“Everything, everything, everything.”
This was the mantra of a women’s group I belonged to years ago. In essence, it means how we do one thing is how we do everything.
Nowhere in my life has this been more evident than with the births of my two daughters.
As a woman, few things in this world reveal more about who you are than childbirth.
Stripped bare to your most primal essence, truth is revealed.
Four years ago, preparing for the birth of our first daughter, I was determined to do it “right”. By “right” I meant: at home, naturally, un-medicated, without any interventions. The lighting would be romantic, we’d have a birthing tub and soft music playing in the background. It would be beautifully intimate with just my beloved, our doula and my midwife present. Our cat would watch from the window.
The human body is designed for childbirth.
I knew this and was ready to prove it. I’d watched the documentaries; I’d read the books. I wasn’t about to put myself in a hospital environment where we’d have to fend off interventions and be forced to argue for what should be, to my mind, obvious and natural.
Labor started bright and early at 5am on a Monday morning. By the time our midwife arrived a few hours later, I had already dilated to 5cm. At this rate, we’d have a baby by dinner! We were excited. I even smiled between contractions.
But labor was hard – really f**king hard.
I couldn’t believe the pain. I’d expected it would hurt, but this was intense. I was contracting long and hard with only a couple of minutes rest in between. I stopped smiling.
At my next cervical check that afternoon I was dismayed to learn I’d not progressed at all. How could my body be working this hard and not getting anywhere? It was disappointing, but I tucked in and kept going.
The hours went on and I labored like this throughout the night. It took me over 12 hours to get to 6cm, another 10 hours to get to 7cm. I was losing steam, fast.
To encourage things to keep moving, my midwife had me walking up and down stairs, around the block. It was horrible. I remember seeing neighbors out walking their dogs trying to be discreet and not stare. What a sight we made: me hanging off my husband every couple of steps, moaning in pain and taking deep, guttural breaths. I tried to pretend we were invisible, my privacy shattered.
By mid-afternoon on Tuesday, still at 7cm, I started to falter. We were approaching the 30-hour mark and I wasn’t sure I could go on much longer, let alone have the energy to push the baby out once fully dilated.
After a heartbreaking deliberation and many tears, we decided to transfer to the hospital. I felt like a failure transferring simply because of fatigue, but I was at my limits and desperate for some pain relief and rest. That 20-minute drive to the hospital was the longest 20 minutes of my life, every pebble in the road sending me screaming into another contraction.
What happened next was a slow unraveling of our dream of a natural home-birth.
First, an epidural (I’ll admit: that was the first time I’d smiled since Monday morning) and then some Pitocin to speed up the dilation process. By close to midnight, I’d dilated fully and we were ready to start pushing.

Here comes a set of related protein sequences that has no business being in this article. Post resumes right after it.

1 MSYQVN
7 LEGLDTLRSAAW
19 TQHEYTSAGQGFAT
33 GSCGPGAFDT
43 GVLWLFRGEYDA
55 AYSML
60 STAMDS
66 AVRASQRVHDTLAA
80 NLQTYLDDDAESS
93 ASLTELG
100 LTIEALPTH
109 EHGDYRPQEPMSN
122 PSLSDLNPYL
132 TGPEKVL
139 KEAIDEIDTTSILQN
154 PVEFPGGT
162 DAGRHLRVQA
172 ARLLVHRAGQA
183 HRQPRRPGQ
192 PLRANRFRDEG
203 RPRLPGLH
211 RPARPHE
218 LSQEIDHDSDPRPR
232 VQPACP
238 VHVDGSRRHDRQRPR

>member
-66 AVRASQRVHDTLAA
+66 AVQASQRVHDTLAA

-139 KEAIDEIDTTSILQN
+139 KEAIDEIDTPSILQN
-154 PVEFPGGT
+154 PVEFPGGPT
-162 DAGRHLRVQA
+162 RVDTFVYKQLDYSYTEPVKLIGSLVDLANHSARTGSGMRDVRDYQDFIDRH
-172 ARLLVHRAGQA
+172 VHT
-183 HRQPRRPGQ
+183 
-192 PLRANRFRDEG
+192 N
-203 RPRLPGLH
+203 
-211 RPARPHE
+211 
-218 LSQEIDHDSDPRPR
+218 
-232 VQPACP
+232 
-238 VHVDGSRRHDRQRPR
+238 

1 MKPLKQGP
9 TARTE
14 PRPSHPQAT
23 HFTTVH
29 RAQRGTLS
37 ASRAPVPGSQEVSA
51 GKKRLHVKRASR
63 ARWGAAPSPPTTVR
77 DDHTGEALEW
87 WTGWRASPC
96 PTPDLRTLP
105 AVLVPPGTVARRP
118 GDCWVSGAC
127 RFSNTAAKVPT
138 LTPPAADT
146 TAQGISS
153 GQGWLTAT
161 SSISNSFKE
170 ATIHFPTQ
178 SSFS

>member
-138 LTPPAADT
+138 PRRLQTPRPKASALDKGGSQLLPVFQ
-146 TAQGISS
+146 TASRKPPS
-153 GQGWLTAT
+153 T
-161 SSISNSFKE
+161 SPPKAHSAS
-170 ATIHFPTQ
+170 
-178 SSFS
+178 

I pushed and I pushed and I pushed. I spiked a fever and had a team of nurses holding ice packs against my back. They added antibiotics to my IV and I watched yet another piece of my vision of a natural birth go out the window.
After two and a half hours and many cries of “I see her head!” followed by “Oh, no, it’s gone back up,” the doctor and my midwife discovered an obstruction that was preventing her head from passing through the birth canal. After a quick conversation about vacuums, we all opted for what seemed at this point the safest route: a C-section.
I was too spent to feel the disappointment of how this baby was coming into the world. My midwife assured me that this was no gratuitous C-section and probably saving the baby and my life. I was grateful for a healthy baby, grateful for medical care. And I was numb on every level from the last 44 hours of massive physical effort only to end in surgery.
I had prepared for this child.
I’d walked my 5 miles daily per my midwife’s instructions. I did my 50 squats a day. I’d eaten the nutrient-dense diet. I’d taken the supplements. I’d practiced the hypno-birthing meditations. I was ready.
Ready, or rigid?
Prepared or so blindly committed to one path that I pushed myself far past my limits into a puddle of sheer exhaustion and inadvertently set in motion a chain of events destined to end in surgery?
You would think I learned my lesson from the childbirth, but remember: everything, everything, everything.
Coming home I resisted rest and wanted to be up caring for the baby as quickly as possible. Ten days after Sia was born, trying to do things my body wasn’t ready to do, I fell, breaking my right foot.
Push – Push – Push – Crash! Do I detect a pattern here?
If I look at how I’d lived my life to that point, this was the exact way I approached everything. Push myself like crazy, well past my breaking point, and then crash into a migraine, or an injury, or a pool of exhausted tears at the end of a long day.
I cried to my coach about desperately wanting balance in my life, but she quietly observed that balance is exactly what I had. My crashes – usually in the form of a migraine that forced me to do nothing but sleep – balanced out the manic drive to push harder and harder. It was extreme, but it was balanced. Was I really seeking balance, or just the superwoman powers to do more, drive harder, and then not feel the impact?
(And yes, the irony does not escape me that my life’s work is encouraging people to adopt better self-care.)
Fast forward to this year: pregnant again, and this time, determined to do it differently. But what did that look like? I didn’t really know how to do anything other than: Push – Push – Push – Crash!
As our baby’s due date approached, I realized that I needed to approach her birth – and everything in my life – in a completely new way.
I needed to change my default way of being.
And so: the birth of baby #2 looked very different.